A Child's Self Esteem
Many factors contribute to the mental state that forms as a child grows to become a young adult. His/her self-esteem, or lack of, is a key factor. Unfortunately, low self-esteem is more common than high self-esteem. Most cases of low self-esteem begin during the pre-teen and teenage years of a child’s life. These are the years containing the overwhelming pressures of high school. Teenagers are forced to cope with unmotivated teachers, ignorant peers, doubting parents, and possibly not knowing, or not being able to afford, the trends of the time. Such burdens are unmistakably the main causes of low self-esteem.
Too often, teachers of all subjects lose their patience and desire to teach. When this situation occurs, a student who already doesn’t have a fair amount of confidence in him/her self is unable to achieve the necessary praise and cooperation. Teachers fail to realize that they are, for the most part, well respected authority figures who their students try to impress and make proud on a daily basis. However, when nothing the student says or does is impressive, then he/she begins the downward spiral of doubting him/herself. Before the student knows what has happened, he/she is receiving poor grades, which does nothing to help the situation, and in fact, only makes it worse, for it is much harder for him/her to recover after he/she has already fallen. After this point, the student tends to begin believing that he/she isn’t capable of doing better than previously deemed by the teacher; he/she just stops trying. Teachers aren’t the only influential aspects in school that can cause a teenager to feel that he/she is less of a person; there are also peers who are too ignorant to know that their hateful words hurt everyone who hears them.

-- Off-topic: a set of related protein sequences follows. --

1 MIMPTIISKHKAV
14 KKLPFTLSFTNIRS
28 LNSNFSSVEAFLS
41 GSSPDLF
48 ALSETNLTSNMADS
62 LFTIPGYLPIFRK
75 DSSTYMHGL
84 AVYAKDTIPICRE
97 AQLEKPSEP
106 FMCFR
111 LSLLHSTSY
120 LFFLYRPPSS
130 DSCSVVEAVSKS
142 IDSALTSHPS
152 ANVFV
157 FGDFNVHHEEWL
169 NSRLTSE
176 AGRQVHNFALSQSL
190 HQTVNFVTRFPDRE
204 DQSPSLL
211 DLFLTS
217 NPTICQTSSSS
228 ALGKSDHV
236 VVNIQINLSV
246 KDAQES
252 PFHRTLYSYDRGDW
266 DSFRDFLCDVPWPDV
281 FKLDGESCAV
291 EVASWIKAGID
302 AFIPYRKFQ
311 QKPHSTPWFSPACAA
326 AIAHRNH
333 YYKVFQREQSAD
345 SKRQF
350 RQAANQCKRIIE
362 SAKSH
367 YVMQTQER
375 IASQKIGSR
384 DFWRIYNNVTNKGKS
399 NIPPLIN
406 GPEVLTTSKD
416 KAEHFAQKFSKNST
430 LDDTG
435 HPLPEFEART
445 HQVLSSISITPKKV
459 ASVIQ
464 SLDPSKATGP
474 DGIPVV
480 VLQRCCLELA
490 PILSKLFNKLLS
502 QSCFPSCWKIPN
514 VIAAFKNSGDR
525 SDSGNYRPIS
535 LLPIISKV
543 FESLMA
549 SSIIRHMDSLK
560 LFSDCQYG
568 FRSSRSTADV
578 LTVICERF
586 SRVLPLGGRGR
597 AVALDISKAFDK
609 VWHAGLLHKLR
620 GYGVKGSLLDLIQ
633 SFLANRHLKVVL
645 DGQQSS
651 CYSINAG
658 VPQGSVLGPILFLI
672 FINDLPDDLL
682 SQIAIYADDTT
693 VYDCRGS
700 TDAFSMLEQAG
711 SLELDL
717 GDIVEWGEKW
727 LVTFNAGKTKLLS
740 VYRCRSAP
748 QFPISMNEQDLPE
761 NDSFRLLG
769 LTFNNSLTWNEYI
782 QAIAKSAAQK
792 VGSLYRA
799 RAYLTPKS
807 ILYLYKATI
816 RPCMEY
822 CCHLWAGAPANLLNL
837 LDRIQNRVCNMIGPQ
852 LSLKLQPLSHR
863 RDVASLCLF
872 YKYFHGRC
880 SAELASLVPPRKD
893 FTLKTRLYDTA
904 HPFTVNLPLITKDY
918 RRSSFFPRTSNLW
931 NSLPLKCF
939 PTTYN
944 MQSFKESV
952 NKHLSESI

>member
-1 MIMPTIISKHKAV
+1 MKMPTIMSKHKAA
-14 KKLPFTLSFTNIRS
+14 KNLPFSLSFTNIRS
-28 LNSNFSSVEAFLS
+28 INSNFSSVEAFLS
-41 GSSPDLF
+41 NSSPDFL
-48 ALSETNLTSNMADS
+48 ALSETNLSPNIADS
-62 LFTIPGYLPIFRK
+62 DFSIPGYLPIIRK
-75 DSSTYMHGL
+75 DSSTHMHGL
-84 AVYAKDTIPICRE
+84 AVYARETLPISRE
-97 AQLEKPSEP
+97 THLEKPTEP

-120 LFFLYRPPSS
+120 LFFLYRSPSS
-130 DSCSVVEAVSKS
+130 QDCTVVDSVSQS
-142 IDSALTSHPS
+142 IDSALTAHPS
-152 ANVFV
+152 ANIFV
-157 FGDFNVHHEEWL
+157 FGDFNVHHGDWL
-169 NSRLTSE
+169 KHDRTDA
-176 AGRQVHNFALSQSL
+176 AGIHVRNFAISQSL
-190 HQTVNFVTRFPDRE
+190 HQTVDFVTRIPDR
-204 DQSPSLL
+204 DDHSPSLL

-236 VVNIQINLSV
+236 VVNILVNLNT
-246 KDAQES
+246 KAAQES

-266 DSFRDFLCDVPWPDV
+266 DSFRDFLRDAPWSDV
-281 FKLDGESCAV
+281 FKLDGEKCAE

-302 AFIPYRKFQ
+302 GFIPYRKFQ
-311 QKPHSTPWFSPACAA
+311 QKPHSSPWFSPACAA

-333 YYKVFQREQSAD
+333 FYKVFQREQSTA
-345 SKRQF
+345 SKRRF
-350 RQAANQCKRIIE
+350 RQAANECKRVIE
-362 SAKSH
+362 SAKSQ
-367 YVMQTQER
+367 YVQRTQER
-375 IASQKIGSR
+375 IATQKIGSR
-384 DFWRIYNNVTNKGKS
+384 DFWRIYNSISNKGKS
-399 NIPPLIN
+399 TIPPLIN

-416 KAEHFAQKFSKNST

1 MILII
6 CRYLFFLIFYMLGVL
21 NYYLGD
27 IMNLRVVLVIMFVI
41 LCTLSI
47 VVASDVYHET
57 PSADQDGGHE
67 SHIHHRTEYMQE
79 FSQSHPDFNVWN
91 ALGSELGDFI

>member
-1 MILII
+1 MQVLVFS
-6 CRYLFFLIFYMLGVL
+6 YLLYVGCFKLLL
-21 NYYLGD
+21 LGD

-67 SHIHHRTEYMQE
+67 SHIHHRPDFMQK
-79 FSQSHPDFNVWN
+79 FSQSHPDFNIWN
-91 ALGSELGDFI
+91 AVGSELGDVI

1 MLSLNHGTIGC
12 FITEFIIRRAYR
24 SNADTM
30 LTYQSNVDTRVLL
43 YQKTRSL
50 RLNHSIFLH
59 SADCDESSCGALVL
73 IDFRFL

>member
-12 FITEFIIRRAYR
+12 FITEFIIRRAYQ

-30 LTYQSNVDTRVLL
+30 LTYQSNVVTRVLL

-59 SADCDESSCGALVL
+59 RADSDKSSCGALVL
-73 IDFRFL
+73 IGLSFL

Peer pressure is a common term used to describe the unique forceful bond that all people of the same age or group level hold over one another. The most dangerous and influential type of peer pressure is found in high school among teenagers. That is the age when groups are distinctly labeled as the “jock group,” the “geek group,” the “popular group,” the “skater group,” or the “I-don’t-really-belong-to-a-group group.” These labels are unfortunate because they subtly, or sometimes directly, eliminate the individuality that teenagers are just discovering. Such labels also give certain groups superiority over others, in turn causing the others to feel inferior. More often than not, members of the “inferior” group are the ones to lose their self-esteem first. The “popular” students are surprisingly ignorant when it comes to the terms in which they discriminate against their “inferior” peers. “Name calling” begins as the incredibly smart kids are made fun of by being called “nerds” or “geeks,” the skaters are spoken of as “losers” or “weirdos,” and the jocks are deemed “stupid airheads.” All the while, every negative remark is directed toward a teenager who was...